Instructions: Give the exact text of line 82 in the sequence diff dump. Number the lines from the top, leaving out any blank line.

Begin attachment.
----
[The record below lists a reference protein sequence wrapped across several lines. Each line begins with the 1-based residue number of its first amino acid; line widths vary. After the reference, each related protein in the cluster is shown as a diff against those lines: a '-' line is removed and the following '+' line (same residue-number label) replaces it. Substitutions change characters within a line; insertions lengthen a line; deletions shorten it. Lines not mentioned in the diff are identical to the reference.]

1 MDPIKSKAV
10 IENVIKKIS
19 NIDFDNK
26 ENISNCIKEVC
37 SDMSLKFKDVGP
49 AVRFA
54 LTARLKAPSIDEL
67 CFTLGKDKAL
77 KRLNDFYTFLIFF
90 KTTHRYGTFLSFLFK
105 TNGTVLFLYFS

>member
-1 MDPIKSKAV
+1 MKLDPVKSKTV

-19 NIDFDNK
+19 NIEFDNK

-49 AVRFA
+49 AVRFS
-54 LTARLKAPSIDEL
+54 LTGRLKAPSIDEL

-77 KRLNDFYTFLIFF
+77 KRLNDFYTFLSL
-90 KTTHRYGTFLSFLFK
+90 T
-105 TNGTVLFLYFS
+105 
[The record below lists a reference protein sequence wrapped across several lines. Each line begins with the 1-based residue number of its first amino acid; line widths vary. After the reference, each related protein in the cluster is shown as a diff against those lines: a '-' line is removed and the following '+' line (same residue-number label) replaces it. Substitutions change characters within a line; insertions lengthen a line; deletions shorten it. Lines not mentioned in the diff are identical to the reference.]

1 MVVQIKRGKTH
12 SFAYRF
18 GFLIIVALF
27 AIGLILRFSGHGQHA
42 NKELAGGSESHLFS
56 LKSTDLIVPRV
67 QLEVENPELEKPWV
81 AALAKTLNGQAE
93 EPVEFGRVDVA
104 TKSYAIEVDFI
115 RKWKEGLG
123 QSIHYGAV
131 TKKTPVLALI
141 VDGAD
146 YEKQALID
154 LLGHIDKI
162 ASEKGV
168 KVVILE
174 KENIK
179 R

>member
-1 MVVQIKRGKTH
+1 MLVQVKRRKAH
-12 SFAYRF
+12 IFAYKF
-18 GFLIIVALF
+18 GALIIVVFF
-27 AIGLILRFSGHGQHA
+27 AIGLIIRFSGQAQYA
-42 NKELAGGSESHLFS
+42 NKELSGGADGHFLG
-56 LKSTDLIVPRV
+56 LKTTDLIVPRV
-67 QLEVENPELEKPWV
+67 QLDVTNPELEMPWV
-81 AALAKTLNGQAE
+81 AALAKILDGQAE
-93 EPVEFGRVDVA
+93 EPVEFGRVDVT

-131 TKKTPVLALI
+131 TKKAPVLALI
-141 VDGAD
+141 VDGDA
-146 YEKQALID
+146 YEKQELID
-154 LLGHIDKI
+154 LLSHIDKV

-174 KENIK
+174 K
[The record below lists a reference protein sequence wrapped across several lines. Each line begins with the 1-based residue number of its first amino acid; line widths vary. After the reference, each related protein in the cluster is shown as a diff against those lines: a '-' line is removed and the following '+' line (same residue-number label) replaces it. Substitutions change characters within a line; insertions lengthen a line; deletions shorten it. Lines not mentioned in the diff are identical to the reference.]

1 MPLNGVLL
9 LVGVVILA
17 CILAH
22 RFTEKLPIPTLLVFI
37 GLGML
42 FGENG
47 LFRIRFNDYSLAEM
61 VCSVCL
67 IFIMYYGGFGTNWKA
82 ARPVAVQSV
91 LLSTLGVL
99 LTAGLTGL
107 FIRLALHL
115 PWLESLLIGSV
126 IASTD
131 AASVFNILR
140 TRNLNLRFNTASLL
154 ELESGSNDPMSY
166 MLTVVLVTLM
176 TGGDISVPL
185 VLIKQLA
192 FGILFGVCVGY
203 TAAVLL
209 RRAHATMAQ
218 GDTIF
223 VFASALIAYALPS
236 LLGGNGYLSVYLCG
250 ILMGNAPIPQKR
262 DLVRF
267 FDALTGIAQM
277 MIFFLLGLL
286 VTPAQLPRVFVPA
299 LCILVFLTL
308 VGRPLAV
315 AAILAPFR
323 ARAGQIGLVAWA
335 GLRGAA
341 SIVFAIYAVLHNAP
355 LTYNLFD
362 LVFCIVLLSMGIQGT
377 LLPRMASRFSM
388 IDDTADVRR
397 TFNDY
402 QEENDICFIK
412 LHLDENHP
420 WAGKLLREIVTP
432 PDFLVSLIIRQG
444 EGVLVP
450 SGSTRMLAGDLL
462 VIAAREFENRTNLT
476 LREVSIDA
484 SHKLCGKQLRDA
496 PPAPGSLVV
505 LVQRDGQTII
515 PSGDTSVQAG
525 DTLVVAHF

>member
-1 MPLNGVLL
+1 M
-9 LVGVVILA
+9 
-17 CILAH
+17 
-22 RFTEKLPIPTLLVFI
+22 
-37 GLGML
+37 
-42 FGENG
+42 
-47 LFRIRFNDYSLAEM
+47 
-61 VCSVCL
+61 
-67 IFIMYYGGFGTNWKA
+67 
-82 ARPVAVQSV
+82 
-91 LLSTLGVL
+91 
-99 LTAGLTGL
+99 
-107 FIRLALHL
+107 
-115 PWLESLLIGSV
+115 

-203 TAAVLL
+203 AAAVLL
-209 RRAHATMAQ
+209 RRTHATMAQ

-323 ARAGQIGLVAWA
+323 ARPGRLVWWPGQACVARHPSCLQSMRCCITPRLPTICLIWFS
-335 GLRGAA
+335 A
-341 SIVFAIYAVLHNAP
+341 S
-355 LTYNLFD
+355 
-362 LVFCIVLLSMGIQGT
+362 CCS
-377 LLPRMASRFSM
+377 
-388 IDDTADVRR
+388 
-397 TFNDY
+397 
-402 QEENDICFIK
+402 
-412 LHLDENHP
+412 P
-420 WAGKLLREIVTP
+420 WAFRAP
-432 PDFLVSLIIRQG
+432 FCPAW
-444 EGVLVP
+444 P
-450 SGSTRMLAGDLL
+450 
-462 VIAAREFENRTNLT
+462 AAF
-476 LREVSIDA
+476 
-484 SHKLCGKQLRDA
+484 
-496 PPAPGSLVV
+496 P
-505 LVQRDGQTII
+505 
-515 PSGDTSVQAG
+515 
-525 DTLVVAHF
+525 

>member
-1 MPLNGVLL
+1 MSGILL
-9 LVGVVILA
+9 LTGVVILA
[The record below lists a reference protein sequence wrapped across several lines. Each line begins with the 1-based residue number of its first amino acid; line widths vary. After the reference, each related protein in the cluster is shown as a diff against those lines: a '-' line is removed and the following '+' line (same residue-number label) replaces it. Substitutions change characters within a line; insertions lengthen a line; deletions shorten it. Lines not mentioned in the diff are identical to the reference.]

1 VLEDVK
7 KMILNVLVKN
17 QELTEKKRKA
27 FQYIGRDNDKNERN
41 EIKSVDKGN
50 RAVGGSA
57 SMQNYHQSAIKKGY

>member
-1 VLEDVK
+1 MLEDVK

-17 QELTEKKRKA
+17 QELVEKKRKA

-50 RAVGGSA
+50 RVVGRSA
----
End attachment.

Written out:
22 RFTEKLPIPTLLVFI